The Agricultural Producers Association of Saskatchewan held its Fall district meeting at the Heritage Inn in Moose Jaw on Wednesday where members discussed, among other things, changes to government policies.
Among other APAS personnel, general manager Nial Kuyek was in attendance as well as municipal representatives for districts one and two, which are comprised of southwest and south central Saskatchewan.
“This morning we’ve had a session from Excel Grains, which is the national body which has been set up to establish on-farm food safety in the grains and oil seed sector. We’re really approaching it as an opportunity for farmers to capture niche markets,” said Kuyek. Delivering the on-farm food safety initiative for grains presentation was Excel Grains national manager Janis Arnold.
“I think the two major policy items will be the business risk management changes and the community pasture divestitures,” said Kuyek. “We were looking for improvements in farm safety nets for Canadian farmers, and the federal-provincial territorial agreement really lessens the effectiveness of the programs.
“The federal government announced in the budget that (it) will no longer manage the federal pastures; that those will be given back to the provinces to run and the province has decided to put them up for sale. We have some concerns about where it’s going and were going to be discussing our policy position on that,” said Kuyek.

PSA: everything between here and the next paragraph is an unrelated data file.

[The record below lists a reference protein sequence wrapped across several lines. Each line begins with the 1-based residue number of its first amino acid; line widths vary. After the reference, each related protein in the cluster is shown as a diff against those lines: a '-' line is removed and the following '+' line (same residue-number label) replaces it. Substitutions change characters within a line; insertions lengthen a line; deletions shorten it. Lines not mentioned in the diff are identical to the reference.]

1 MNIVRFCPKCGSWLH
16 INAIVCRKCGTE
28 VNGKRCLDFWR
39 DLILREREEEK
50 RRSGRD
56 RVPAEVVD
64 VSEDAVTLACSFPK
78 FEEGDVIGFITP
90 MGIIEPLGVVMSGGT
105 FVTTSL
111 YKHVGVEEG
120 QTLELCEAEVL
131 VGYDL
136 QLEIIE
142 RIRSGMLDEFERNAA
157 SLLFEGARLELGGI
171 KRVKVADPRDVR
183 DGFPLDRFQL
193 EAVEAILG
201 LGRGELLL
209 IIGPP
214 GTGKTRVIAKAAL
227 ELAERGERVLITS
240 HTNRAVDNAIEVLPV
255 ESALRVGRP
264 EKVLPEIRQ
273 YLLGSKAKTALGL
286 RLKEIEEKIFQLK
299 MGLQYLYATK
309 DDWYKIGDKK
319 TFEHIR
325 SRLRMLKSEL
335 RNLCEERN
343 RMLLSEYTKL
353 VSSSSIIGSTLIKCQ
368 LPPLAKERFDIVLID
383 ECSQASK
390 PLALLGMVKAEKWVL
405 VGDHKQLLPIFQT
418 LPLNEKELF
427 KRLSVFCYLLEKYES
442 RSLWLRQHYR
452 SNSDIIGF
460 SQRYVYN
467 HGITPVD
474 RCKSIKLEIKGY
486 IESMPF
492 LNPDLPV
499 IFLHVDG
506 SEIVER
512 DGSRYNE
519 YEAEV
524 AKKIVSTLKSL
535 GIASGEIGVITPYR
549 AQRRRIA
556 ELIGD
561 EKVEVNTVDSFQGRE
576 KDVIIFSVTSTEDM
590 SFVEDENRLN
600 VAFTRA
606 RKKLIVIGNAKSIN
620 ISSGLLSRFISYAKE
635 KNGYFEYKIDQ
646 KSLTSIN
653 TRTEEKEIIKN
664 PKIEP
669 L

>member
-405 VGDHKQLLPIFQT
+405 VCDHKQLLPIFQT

In regards to farmer risk management and the Growing Forward Too program, Kuyek said, “They’ve reduced the triggering level of agri-stability from 85 per cent to 70 per cent; that’s going to save the federal and provincial governments $400 million a year over the next 5 years, but its going to be done on the backs of farmers.” Kuyek said this means that as opposed to farmers having an 85 per cent guarantee on income stability, they now have only a 70 per cent guarantee, which he said is going to cost Saskatchewan farmers. “They’ve also cut Agri-Invest. That, too, was a very popular program and is going to mean less money in our farmers’ pockets,” he said.
“Farmers are busy over the summer and over the fall harvesting and earning their living — now they’re beginning to understand that some changes to safety nets programs have been made that are going to negatively impact them,” said Kuyek. “It’s a move to lessen government support for agriculture, no matter who the operator is.”
For more on this story check out Thursday's issue of the Times-Herald